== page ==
The 15th edition of the QS World University Rankings appeared on June 6. It looks more deeply than any previous version at the global distribution of top higher education institutions, and now ranks 1,000 universities. They are in 85 countries, and 60 of them appear in this ranking for the first time.
These rankings have been compiled using the same methodology as last year, and the upper echelons look much the same as they did in the previous edition. The top four – Massachusetts Institute of Technology, Stanford, Harvard and the California Institute of Technology – are unchanged. Just below them, Oxford and Cambridge have changed places, putting Oxford fifth and Cambridge sixth, and giving Oxford the honour of being the UK’s leading university for the first time since 2004. The top ten is completed by ETH Zurich, up three places to seven; Imperial College and the University of Chicago, unchanged at eight and nine; and University College London, down three places to 10.
As in 2018, the top Asian entrants are both in Singapore. They are the National University of Singapore (11th) and Nanyang Technological University (12th). The top Chinese institution is Tsinghua University, up eight places to 17th. It is now 13 places ahead of its Beijing rival, Peking University. Almost 300 of the 1,000 universities ranked here are in Asia, including 44 in Japan, 40 in mainland China and 30 in Korea.
These rankings are compiled on the basis of six indicators. It is now justifiable to rank 1,000 universities because the QS surveys of academic and employer opinion that account for half of each institution’s possible score now encompass the views of 130,000 people.
To do well, the top universities we see here need to perform well across multiple indicators. Thus, Harvard is top in both our academic survey and our survey of employers. But Harvard is less well-placed on the least heavily-weighted of our measures, international faculty and students, which count for only five per cent each. It is 151th in the world for international faculty and 164th for international students.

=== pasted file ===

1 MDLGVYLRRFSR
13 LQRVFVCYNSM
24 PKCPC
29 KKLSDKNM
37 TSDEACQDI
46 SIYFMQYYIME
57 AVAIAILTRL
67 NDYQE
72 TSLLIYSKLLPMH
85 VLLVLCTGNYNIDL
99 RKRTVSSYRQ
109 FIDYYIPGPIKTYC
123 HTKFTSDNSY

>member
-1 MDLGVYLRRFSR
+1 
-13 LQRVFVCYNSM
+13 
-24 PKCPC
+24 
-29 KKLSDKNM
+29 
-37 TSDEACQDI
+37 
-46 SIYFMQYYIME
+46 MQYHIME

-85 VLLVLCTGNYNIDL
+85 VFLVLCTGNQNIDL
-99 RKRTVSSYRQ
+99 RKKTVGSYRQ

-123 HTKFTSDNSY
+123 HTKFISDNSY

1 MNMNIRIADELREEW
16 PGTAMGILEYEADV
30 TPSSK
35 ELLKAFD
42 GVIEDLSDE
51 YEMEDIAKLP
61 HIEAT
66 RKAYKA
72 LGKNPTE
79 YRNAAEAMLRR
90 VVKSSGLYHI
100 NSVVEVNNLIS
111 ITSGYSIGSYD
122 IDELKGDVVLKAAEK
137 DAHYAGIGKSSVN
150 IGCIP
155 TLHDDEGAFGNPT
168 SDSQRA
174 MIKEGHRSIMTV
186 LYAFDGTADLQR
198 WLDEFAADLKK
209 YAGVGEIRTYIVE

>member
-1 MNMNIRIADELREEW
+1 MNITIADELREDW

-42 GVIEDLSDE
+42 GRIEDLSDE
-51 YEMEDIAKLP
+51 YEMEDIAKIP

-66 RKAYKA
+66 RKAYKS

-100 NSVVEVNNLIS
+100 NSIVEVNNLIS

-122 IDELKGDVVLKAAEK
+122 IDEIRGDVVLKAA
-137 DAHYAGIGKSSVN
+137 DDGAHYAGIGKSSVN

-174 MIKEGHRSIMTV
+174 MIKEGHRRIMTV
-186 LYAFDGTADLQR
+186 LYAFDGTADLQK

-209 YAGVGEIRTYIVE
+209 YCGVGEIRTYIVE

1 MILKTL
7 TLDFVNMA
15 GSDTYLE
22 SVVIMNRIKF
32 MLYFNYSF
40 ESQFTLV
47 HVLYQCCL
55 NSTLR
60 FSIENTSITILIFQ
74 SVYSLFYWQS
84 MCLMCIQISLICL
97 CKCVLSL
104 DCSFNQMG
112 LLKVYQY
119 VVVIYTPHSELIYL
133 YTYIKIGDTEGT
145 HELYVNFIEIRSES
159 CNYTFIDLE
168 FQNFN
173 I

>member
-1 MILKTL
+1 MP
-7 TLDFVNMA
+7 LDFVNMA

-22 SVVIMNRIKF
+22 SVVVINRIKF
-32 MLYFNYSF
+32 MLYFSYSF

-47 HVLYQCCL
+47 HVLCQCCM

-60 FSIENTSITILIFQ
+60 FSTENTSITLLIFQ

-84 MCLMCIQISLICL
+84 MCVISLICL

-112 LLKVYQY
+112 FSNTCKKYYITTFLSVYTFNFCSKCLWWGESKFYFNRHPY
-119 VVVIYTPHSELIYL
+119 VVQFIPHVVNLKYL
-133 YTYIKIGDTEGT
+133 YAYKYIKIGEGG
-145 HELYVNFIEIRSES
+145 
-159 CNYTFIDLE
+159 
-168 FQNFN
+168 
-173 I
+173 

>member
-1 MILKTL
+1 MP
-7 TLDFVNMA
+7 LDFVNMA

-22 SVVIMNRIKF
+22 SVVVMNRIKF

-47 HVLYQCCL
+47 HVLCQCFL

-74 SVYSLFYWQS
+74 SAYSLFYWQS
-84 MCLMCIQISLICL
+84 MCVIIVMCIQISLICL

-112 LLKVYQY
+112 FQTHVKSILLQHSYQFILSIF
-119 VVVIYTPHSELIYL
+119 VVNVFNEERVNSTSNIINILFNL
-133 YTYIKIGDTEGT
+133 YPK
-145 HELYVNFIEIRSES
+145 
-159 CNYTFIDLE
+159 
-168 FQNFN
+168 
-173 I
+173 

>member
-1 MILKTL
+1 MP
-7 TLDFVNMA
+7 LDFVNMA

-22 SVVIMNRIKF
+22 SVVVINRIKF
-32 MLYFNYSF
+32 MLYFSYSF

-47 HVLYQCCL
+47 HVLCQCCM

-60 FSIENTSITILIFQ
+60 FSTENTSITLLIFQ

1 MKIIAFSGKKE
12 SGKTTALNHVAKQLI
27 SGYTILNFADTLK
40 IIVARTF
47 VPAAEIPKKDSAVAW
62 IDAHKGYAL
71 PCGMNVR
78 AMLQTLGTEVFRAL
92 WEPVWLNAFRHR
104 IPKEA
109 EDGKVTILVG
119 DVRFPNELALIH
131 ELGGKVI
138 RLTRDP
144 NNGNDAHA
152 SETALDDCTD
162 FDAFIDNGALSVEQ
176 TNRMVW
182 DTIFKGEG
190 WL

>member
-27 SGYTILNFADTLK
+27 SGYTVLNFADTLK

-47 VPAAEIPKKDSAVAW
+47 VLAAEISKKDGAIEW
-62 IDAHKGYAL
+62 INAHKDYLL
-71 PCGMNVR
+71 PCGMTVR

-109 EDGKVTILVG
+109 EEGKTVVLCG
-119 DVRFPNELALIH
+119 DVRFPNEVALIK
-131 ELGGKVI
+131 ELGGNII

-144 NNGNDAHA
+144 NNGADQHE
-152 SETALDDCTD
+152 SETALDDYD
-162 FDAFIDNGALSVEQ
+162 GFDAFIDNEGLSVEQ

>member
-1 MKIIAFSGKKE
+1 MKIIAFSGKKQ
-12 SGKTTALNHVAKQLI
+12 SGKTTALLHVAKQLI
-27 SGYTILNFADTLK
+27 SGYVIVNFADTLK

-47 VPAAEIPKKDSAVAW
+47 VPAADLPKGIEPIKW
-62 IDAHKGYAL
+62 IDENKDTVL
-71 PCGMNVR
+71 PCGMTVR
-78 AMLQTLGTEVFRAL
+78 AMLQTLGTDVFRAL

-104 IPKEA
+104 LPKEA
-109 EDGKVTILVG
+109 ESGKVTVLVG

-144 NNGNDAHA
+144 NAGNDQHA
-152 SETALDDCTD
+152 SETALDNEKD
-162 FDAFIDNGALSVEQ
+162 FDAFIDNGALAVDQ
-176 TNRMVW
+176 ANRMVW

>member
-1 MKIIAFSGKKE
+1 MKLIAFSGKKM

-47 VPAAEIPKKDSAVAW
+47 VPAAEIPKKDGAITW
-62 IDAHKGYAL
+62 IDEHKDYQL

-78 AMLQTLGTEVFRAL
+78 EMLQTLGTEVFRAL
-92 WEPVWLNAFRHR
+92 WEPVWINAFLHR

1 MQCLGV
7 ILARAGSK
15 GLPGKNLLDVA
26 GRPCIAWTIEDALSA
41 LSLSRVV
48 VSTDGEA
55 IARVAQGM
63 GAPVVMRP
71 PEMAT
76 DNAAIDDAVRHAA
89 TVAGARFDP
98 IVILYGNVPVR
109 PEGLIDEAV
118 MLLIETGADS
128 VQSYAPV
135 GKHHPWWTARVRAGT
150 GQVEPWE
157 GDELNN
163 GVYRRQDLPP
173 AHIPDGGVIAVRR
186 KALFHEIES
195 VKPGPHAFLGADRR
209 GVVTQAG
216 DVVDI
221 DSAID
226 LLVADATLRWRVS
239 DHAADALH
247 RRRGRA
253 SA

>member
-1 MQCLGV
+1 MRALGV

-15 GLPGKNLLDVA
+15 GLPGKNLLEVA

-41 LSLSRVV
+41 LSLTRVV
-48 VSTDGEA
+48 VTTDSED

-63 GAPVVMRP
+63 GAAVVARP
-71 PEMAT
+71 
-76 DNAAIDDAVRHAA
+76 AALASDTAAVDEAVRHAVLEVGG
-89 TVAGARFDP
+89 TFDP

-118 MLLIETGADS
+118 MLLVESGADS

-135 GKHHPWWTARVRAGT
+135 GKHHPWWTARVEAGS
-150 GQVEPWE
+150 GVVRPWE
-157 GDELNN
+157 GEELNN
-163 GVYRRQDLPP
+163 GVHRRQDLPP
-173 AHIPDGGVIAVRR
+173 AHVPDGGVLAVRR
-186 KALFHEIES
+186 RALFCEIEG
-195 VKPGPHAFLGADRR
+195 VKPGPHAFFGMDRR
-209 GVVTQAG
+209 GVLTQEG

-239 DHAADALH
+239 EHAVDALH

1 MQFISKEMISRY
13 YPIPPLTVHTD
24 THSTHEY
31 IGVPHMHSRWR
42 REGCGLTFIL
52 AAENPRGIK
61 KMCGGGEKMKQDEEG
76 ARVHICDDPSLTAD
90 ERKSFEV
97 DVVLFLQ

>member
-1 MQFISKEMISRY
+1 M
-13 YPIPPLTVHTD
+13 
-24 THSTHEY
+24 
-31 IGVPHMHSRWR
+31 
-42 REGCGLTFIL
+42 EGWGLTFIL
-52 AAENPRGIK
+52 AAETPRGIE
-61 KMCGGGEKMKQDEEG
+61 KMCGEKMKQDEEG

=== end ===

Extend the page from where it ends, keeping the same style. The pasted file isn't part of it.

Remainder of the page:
Of our other two measures, Caltech is the leading institution from our 1,000 ranked universities when it comes to faculty/student ratio, our indicator of teaching commitment, followed by Yale, Vanderbilt University in Tennessee, and Oxford. And our key indicator of research impact, citations per faculty member, sees MIT and Harvard in seventh and eighth place, although the Indian Institute of Science Bangalore is top among our 1,000 ranked institutions. Ten of the top 20 on this measure are specialist science and technology institutions, a group that never fails to perform well in these rankings overall.
The dataset that constitutes these rankings also demonstrates the significant increase in global research output. The average institution in this year’s rankings was responsible for just under 5,000 papers across our 2012-2016 window: a year-on-year increase of 12.1%. This increase is yet dwarfed by the rise in the citations footprint of those papers: up 22.2% year-on-year. These observations are conducive to the reiteration of a crucial point about this exercise: as standards continue to rise, institutions across the world are required to improve performance simply to keep pace. This trend seems unlikely to change, and the continued ascendancy of the world’s leading universities is a testament to their unyielding drive for excellence – across all metrics.